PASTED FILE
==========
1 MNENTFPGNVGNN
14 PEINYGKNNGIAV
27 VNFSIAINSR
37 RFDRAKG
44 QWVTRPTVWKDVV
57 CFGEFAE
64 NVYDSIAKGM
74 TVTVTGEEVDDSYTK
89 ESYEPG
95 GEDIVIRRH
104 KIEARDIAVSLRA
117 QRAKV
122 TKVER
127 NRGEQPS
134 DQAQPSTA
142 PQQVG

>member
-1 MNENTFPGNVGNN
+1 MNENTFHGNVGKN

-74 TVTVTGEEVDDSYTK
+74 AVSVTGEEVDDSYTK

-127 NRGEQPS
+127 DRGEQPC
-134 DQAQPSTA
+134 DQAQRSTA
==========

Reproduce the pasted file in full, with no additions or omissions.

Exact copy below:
1 MNENTFPGNVGNN
14 PEINYGKNNGIAV
27 VNFSIAINSR
37 RFDRAKG
44 QWVTRPTVWKDVV
57 CFGEFAE
64 NVYDSIAKGM
74 TVTVTGEEVDDSYTK
89 ESYEPG
95 GEDIVIRRH
104 KIEARDIAVSLRA
117 QRAKV
122 TKVER
127 NRGEQPS
134 DQAQPSTA
142 PQQVG

>member
-1 MNENTFPGNVGNN
+1 MNENTFHGNVGKN

-74 TVTVTGEEVDDSYTK
+74 AVSVTGEEVDDSYTK

-127 NRGEQPS
+127 DRGEQPC
-134 DQAQPSTA
+134 DQAQRSTA